Chapter 4, “The Inscrutability of Regulatory Requirements,” examines the same theme further. Because the EPA controls the process, interpretations of the rules are constantly in flux. DeLong cites one court case in which the EPA argued that its own staff cannot be expected to know ahead of time how the agency will rule, so a firm should not have relied on staff advice as to what would be permitted. He concludes: the result of EPA rulemaking and enforcement is a lack of fair warning to members of the community of regulated firms and individuals.

The laws that authorize the EPA to write its regulations were passed as compromises. In chapter 5, DeLong shows that owing to the vague nature of the rules the EPA has written and to all the latitude that the courts grant the agency, its minions can ruin almost any firm should a fight ensue. He provides examples to show that “the law” and the resulting regulations the EPA writes and enforces are vague, and enforcement is constantly changing, as are political realities. In part for these reasons, the resulting control of pollution often falls short of the EPA’s stated intent. Along the way, of course, moving targets and the discretion granted EPA officials make a mockery of the rule of law for those involved.

Vague environmental statutes and regulations do not simply make it difficult for firms to know what response any given pattern of behavior will provoke. As chapter 6 shows, the EPA arguably has created entire programs out of thin air, for example, by changing the standard of evidence as it prosecutes alleged violations. In chapter 7, DeLong discusses how the EPA has done much the same thing by changing the interpretation of regulations already in place.

In the United States, the federal government operates under regulations backed by statutes that divide control and authority between the states and the federal government. This division is a messy way to try to enforce existing laws, especially with elections always looming and with environmental health always a potentially hot-button populist issue. In chapter 8, DeLong gives examples of partisan state-federal battles waged on the front pages of local newspapers, often to the detriment of effective environmental policy.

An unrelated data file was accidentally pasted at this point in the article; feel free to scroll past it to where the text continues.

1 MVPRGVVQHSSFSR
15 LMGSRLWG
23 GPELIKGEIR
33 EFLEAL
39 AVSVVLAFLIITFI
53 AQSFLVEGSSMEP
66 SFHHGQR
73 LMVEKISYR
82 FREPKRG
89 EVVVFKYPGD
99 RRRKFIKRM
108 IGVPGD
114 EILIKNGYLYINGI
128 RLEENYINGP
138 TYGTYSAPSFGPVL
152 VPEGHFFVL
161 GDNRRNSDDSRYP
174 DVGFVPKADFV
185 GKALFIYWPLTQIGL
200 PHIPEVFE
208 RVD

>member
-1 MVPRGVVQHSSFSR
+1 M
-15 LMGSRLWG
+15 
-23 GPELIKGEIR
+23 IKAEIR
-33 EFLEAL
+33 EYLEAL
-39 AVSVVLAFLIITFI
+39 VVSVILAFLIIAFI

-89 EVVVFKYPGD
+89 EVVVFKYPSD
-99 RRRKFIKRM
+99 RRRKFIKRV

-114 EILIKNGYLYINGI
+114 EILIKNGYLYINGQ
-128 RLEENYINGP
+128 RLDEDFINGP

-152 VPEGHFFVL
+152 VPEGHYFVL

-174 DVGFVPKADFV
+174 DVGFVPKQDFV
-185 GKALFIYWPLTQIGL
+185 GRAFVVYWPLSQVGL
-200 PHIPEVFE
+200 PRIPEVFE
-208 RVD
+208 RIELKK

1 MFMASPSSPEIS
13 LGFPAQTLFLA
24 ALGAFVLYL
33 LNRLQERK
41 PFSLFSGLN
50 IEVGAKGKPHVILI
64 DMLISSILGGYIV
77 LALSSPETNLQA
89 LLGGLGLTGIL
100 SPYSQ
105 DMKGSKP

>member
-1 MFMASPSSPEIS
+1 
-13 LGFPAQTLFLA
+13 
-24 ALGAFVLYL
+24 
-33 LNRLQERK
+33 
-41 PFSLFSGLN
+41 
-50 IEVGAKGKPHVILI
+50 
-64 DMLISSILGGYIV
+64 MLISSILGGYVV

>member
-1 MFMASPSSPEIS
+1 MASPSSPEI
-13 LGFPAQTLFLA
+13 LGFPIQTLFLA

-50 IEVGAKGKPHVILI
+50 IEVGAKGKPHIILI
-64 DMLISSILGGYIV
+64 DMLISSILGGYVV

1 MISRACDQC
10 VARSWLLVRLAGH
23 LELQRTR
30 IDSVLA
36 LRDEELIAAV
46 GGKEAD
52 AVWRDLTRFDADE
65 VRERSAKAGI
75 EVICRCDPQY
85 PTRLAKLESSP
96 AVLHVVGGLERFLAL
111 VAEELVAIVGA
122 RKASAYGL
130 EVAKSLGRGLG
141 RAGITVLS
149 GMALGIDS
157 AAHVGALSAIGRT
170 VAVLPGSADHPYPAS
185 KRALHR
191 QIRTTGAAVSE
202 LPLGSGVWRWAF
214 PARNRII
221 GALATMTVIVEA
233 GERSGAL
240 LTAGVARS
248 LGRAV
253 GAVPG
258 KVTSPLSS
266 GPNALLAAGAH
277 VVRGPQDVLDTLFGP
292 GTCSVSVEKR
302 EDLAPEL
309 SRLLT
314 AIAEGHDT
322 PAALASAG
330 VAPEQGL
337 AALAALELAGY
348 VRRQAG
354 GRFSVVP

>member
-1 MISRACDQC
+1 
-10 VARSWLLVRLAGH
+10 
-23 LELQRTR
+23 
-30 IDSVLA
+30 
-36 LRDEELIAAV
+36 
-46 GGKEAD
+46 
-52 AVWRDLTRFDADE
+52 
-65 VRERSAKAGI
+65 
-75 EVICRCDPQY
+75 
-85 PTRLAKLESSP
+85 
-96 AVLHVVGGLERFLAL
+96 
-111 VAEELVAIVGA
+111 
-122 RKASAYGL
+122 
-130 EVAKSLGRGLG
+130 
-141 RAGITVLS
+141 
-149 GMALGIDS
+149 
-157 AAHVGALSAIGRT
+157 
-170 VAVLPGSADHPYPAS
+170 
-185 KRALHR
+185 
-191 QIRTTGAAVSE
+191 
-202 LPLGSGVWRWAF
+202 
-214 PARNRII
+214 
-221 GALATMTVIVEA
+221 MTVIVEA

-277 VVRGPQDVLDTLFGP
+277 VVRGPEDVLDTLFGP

In chapter 9, DeLong argues that firms regulated by the EPA and other environmental agencies “cannot rely on the fundamental protections of the Bill of Rights” (p. 77). He cites cases involving searches and seizures, double jeopardy, and self-incrimination—all occurring in the context of enforcement by EPA officials with the de facto discretionary power to enforce vague rules against anyone who resists. In the context of draconian penalties, such is the result when the rule of law is subordinated to the public’s fears of potential health effects from pollution, however weak the basis for these fears. Penalties commonly involve huge fines and jail time for those convicted of breaking the EPA’s vaguely stated rules. For firms that might be accused—now or later—of breaking the vague rules, the resulting system is far more difficult to deal with and far more fearsome than the rule of law would be had it not been subverted.